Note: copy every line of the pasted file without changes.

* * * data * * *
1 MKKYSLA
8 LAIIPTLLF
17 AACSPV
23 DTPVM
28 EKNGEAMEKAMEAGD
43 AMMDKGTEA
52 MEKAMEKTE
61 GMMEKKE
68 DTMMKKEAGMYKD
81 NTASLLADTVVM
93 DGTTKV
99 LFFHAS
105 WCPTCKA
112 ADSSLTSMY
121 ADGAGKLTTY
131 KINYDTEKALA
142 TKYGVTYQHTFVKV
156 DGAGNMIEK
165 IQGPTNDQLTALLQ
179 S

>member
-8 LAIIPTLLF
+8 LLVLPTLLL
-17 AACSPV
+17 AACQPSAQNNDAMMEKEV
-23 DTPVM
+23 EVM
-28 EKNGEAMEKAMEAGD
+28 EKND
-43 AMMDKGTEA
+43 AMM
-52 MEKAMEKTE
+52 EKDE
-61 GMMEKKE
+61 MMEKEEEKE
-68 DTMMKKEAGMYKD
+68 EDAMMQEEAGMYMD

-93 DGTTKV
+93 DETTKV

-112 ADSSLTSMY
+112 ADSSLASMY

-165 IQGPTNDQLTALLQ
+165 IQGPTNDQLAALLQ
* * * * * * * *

1 MKKYSLA
8 LAIIPTLLF
17 AACSPV
23 DTPVM
28 EKNGEAMEKAMEAGD
43 AMMDKGTEA
52 MEKAMEKTE
61 GMMEKKE
68 DTMMKKEAGMYKD
81 NTASLLADTVVM
93 DGTTKV
99 LFFHAS
105 WCPTCKA
112 ADSSLTSMY
121 ADGAGKLTTY
131 KINYDTEKALA
142 TKYGVTYQHTFVKV
156 DGAGNMIEK
165 IQGPTNDQLTALLQ
179 S

>member
-8 LAIIPTLLF
+8 LLVLPTLLL
-17 AACSPV
+17 AACQPSAQNNDAMMEKEV
-23 DTPVM
+23 EVM
-28 EKNGEAMEKAMEAGD
+28 EKND
-43 AMMDKGTEA
+43 AMM
-52 MEKAMEKTE
+52 EKDE
-61 GMMEKKE
+61 MMEKEEEKE
-68 DTMMKKEAGMYKD
+68 EDAMMQEEAGMYMD

-93 DGTTKV
+93 DETTKV

-112 ADSSLTSMY
+112 ADSSLASMY

-165 IQGPTNDQLTALLQ
+165 IQGPTNDQLAALLQ